The US Environmental Protection Agency (EPA) is adding a second level to its Indoor airPLUS specification for homes and residential buildings. What does this mean for building designers, developers, owners, and property managers that earn the Indoor airPLUS label for their buildings? Below, we have an overview of the changes to expect when Indoor airPLUS version 2 is launched.
If you’re new to Indoor airPLUS and are here looking for ways to improve indoor air quality (IAQ) and occupant health as part of your projects, you’re in the right place. We’re starting with an overview of the Indoor airPLUS specification:
Quick Refresher: What is Indoor airPLUS?
Americans spend up to 90% of their time indoors, where, according to the EPA, they can be exposed to indoor air pollutants associated with irritation of the eyes, nose, and throat; headaches, dizziness, and fatigue; and respiratory diseases, heart disease, and cancer.
Asthma, the most common chronic disease among children according to the World Health Organization, can be triggered by indoor air pollutants. The National Institute of Health says that living in substandard housing often leads to exposure to triggers and higher rates of allergen sensitization. EPA identifies those triggers as:
- Secondhand smoke
- Dust mites
- Cockroaches and pests
- Nitrogen dioxide
- Outdoor air pollution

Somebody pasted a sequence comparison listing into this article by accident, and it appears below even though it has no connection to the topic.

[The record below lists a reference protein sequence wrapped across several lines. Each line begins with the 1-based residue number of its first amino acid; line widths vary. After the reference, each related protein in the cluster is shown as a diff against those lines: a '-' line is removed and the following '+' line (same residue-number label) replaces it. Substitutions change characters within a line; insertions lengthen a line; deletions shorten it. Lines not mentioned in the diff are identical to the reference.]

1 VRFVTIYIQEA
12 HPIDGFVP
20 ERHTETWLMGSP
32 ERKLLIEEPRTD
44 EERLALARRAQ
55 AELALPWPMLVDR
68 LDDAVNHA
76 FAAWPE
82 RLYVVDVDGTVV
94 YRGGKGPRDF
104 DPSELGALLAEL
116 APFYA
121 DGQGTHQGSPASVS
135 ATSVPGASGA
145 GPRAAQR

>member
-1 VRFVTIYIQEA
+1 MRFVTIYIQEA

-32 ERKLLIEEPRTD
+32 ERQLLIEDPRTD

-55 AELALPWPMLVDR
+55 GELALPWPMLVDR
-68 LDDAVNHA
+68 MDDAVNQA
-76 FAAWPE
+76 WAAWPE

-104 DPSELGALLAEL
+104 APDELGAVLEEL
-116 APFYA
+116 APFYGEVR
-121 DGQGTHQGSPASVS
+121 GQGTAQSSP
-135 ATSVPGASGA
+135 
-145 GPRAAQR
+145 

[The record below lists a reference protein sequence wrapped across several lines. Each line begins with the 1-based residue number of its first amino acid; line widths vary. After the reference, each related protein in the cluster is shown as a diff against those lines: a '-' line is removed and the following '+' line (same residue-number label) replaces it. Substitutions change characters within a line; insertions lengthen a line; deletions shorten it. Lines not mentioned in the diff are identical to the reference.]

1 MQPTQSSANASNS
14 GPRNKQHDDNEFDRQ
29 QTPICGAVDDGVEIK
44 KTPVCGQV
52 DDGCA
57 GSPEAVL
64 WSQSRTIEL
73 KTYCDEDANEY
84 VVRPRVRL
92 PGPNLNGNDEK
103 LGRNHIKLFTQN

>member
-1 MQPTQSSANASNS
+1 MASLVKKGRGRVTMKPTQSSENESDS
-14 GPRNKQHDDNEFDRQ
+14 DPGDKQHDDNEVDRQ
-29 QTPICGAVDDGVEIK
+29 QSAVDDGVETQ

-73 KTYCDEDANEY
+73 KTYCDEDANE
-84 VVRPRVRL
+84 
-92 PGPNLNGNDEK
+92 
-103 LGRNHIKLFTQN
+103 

- Chemical irritants
- Wood smoke
Building designers, developers, owners, and property management companies have direct control over nearly all these triggers.
At SWA, we work with these entities to make buildings perform better. While the goal is often to reduce energy usage, water usage, material consumption, and carbon emissions, these efforts are futile if building occupants don’t feel safe, healthy, and well.
Whereas ENERGY STAR is the next step to performing better than code, Indoor airPLUS (which requires ENERGY STAR as a base program) builds upon the indoor air quality, water management, and durability measures of ENERGY STAR. The next level evolved to DOE Zero Energy Ready Homes (ZERH) in 2013. Passive House Institute US (PHIUS) formed in 2007 and began requiring ZERH in March of 2015.
Indoor airPLUS Version 2: What to Expect
EPA drafted Indoor airPLUS version 2 to push the market forward while being mindful of added costs. This second level improves IAQ across the spectrum of new and existing housing stock while addressing affordability and creating opportunities for disadvantaged communities and populations to get access to safe, healthy housing.
The second public comment period for Indoor airPLUS version 2 just closed. EPA’s technical advisory team is replying to each and every comment with the intention of having the specification ready for use in early 2024.
Here are a few of the most significant proposed changes for version 2:
Two levels: There will be two levels of certification. The base specification will not require ENERGY STAR certification and will have a lot of requirements accommodating existing homes and multifamily buildings.
Performance based: The more rigorous level, Gold, will require ENERGY STAR certification and incorporate additional performance-based metrics.
Required radon testing: Radon testing will be required, regardless of the radon zone in which the project is located. Radon is the number one cause of lung cancer among non-smokers and causes more than 20,000 deaths per year—which is why testing will be required for all Indoor airPLUS v2 labeled projects.